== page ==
If beetles seem to be everywhere, that’s because they are. Some beetles stand out because they’re colorful. Think about jewel beetles and ladybugs. Others play useful and weird roles in the ecosystem—like the poop-rolling dung beetle. Their ancestors probably even ate dinosaur poop.
Nobody knows exactly how many beetles there are, but scientists have some ideas. I talked about it with my friend Joel Gardner. He’s the collection manager for the insect museum at Washington State University.
When scientists find a new species, they describe what it looks like. They give it a name. They publish that information so other people know about it. That’s called describing a species. Scientists describe new insect species all the time.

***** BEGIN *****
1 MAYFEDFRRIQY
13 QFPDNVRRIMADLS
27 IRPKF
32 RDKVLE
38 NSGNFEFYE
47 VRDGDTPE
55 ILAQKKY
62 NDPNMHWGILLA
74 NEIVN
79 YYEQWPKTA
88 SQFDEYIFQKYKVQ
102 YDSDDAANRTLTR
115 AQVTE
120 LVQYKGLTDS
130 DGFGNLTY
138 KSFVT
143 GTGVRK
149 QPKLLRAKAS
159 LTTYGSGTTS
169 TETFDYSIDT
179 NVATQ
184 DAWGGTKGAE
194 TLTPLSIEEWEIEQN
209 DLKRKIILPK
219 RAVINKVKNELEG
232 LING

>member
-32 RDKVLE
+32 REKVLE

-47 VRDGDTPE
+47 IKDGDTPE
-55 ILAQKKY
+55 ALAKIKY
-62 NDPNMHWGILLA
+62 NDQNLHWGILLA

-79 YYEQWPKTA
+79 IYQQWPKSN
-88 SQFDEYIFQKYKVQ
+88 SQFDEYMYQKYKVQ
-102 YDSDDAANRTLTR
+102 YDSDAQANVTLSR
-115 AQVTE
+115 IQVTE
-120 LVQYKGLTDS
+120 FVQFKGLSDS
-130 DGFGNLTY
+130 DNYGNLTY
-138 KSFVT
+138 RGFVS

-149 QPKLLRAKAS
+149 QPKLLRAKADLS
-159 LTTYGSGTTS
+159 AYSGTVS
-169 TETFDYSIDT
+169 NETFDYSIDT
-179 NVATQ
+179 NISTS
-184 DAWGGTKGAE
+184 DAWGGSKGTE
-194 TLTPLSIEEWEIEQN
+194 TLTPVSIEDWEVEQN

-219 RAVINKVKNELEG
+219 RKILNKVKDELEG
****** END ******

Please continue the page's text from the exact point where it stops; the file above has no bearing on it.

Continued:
Gardner told me scientists have described about 400,000 species of beetles so far. There are many more beetles we don’t know about yet. Altogether, there are probably between 1 million and 2 million beetle species.Read More ...